Witnesses screamed and panicked as they watched a frightened, crying toddler boy be taken by two masked men in a Sequim, Wash. park on Saturday, according to the Peninsula Daily News.
The men were seen pulling up in a minivan, one wearing a black knit mask and the other wearing a blue knit mask with a scary face on it. One of the men hopped out of the van, ran into the park where many families were gathered and snatched the little boy. The entire event was recorded and put up on You Tube.
The abductor then ran towards his “getaway” car as parents screamed and yelled out for help. One woman reportedly chased the minivan on foot for three blocks as it sped off.
Several minutes later, the men, Jeremy and Jason Holden, came back to the park and revealed themselves to the traumatized parents and explained that the “abduction” was a fake. In fact, one of the “kidnappers” turned out to be the tot’s father. In the You Tube video (below), the pranksters said their explanation to park goers was not well received — the men claimed the stunt was a staged event designed to create awareness for child kidnapping and abductions.
One upset witness and parent, Tiffany Barnett, told ABC News, “I was shaking and bawling when I was running, and then I felt like a failure for not getting the information.”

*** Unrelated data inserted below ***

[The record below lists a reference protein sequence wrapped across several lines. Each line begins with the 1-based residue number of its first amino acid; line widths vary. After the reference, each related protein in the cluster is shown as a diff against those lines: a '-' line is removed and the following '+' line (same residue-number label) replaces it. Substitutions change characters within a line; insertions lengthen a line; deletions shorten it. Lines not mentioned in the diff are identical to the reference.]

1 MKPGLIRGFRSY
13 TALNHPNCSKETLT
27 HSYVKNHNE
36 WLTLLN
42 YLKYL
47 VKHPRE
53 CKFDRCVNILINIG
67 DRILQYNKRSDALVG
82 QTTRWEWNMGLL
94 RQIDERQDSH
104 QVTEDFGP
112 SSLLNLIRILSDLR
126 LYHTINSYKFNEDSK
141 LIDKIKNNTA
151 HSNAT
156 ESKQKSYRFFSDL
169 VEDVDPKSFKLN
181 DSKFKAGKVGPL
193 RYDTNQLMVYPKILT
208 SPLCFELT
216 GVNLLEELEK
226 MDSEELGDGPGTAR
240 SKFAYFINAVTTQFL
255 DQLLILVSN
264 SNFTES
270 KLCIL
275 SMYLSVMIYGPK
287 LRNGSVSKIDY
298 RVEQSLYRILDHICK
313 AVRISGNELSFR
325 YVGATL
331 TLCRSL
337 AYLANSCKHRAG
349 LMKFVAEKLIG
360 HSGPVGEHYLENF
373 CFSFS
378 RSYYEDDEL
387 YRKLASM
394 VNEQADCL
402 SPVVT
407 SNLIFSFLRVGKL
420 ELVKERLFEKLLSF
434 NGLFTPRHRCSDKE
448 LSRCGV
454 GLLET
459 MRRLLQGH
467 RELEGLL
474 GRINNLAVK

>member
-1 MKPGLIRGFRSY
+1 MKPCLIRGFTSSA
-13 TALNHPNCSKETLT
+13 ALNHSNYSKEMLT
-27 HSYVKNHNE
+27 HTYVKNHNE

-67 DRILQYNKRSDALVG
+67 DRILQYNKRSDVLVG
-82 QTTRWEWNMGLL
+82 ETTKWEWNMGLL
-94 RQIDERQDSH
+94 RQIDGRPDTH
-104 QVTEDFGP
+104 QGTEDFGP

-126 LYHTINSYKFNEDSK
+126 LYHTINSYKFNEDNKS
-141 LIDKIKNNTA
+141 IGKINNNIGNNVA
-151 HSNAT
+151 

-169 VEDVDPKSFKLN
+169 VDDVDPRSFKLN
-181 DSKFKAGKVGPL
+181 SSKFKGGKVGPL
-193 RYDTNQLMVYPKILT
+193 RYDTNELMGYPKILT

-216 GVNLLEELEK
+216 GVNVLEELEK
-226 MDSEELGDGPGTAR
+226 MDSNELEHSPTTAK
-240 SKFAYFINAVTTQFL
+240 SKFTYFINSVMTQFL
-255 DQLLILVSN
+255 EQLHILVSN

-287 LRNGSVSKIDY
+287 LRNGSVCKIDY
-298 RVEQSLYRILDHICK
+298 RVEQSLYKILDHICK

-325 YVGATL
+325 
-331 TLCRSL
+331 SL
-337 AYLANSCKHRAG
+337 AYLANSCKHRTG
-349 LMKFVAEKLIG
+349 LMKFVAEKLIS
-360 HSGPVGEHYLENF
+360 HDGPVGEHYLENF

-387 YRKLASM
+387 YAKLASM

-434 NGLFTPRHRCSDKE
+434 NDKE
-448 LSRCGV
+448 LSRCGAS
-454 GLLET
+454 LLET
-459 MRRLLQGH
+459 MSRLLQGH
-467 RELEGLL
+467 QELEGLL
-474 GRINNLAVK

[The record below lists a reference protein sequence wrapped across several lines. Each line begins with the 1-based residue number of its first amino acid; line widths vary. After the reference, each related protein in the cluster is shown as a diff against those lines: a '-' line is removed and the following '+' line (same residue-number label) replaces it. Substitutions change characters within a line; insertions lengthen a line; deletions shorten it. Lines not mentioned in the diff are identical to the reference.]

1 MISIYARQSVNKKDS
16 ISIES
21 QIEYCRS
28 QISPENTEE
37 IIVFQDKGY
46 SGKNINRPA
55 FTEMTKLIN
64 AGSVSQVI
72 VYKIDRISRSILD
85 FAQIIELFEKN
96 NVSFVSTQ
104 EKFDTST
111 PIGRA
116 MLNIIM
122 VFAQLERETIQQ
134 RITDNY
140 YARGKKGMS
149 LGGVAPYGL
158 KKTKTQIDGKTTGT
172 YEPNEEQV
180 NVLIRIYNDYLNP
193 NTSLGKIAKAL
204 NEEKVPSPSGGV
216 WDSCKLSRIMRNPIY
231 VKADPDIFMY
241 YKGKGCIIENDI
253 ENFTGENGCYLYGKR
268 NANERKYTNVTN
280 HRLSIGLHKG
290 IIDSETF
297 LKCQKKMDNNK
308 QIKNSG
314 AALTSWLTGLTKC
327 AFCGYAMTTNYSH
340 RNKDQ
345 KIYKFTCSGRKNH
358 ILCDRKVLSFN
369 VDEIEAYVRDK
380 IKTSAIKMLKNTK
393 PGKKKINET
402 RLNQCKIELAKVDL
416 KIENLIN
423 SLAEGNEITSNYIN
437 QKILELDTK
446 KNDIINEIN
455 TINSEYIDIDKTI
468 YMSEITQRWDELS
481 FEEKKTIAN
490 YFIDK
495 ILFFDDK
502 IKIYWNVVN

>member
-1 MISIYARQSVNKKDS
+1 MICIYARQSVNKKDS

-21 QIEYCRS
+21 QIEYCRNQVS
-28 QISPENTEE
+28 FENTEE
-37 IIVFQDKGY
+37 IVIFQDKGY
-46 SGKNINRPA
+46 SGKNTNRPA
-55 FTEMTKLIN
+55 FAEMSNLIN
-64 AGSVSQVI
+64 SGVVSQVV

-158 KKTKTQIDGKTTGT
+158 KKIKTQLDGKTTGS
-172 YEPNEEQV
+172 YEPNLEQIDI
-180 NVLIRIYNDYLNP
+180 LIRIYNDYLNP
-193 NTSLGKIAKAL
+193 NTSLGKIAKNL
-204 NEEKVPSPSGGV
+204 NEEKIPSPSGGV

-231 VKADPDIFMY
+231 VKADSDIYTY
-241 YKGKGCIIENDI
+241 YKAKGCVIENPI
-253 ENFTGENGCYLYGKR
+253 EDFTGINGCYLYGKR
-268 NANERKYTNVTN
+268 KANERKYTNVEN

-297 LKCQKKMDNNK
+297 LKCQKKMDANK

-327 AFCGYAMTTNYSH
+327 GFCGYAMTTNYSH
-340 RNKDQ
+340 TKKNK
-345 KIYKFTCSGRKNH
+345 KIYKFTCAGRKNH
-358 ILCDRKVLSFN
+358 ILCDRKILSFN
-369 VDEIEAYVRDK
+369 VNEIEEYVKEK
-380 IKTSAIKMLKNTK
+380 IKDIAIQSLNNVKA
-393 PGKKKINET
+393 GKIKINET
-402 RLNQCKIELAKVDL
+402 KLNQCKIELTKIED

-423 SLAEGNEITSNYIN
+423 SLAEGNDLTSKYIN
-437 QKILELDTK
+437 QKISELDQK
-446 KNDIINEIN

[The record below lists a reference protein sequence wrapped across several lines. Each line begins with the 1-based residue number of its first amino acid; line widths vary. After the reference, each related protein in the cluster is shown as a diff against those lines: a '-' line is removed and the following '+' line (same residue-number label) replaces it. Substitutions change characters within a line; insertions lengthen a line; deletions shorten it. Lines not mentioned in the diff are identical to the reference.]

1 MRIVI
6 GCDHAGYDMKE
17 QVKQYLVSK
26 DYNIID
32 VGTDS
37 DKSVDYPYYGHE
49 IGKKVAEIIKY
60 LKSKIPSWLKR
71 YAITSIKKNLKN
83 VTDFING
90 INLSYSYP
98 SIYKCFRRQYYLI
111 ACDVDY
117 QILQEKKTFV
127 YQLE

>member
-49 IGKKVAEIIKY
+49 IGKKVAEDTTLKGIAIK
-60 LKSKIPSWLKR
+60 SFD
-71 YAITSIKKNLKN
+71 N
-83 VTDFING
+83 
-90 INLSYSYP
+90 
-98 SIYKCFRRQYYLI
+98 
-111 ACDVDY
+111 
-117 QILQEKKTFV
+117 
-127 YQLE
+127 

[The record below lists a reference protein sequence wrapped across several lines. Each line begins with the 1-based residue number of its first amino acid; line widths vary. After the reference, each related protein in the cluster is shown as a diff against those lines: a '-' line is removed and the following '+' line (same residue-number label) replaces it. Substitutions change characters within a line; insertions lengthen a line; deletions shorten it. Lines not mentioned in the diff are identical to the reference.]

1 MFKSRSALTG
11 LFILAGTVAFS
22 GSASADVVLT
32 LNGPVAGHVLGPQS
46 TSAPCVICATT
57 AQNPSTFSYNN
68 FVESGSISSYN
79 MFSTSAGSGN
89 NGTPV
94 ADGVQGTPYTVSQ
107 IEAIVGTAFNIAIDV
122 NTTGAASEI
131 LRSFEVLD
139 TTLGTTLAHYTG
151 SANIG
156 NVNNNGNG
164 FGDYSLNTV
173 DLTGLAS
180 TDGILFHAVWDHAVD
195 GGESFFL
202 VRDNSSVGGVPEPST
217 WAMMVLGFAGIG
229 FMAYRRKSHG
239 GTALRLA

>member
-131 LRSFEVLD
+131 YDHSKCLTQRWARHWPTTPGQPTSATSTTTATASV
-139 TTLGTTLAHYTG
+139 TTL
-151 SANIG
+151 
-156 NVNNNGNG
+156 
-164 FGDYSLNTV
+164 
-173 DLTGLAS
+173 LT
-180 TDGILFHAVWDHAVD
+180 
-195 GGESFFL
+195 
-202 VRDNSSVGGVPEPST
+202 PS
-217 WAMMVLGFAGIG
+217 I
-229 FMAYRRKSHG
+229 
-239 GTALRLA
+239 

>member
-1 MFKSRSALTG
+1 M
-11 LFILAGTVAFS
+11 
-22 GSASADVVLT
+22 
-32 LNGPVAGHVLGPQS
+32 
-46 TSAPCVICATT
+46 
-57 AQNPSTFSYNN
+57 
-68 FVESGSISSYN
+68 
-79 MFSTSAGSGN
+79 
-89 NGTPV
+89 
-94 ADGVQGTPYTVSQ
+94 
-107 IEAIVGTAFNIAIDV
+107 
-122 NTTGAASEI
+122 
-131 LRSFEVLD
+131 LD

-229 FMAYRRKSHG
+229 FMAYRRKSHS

Barnett went onto to say, “It scared the crap out of our kids. It just makes me angry.”
The pranksters, who are twin brothers, run a prank video channel on You Tube calls TwinzTV, but insist that they were not setting out just to pull a prank, but to provide a public service announcement.
One of the pranksters, Jeremy Holden, told KCPQ-TV, “We didn’t expect people to get that upset about it.”
The Holden brothers say they even called local police several minutes before the stunt and warned them that they were just about to embark on a staged kidnapping event.
A woman who claimed to be the boy’s mother was even in on the hoax, telling bystanders that they were compiling research to find out how people would react in such a situation.
Jason Holden wrote about the prank: “Just goes to show all involved how easy it would be to snatch up a little blond-haired boy from the park. Kidnapping awareness: I’d die for the cause.”
Sequim police say the men won’t likely be charged with a crime because nobody was actually hurt.
Sequim City Attorney Craig Ritchie said that scaring people “is typically not a crime.”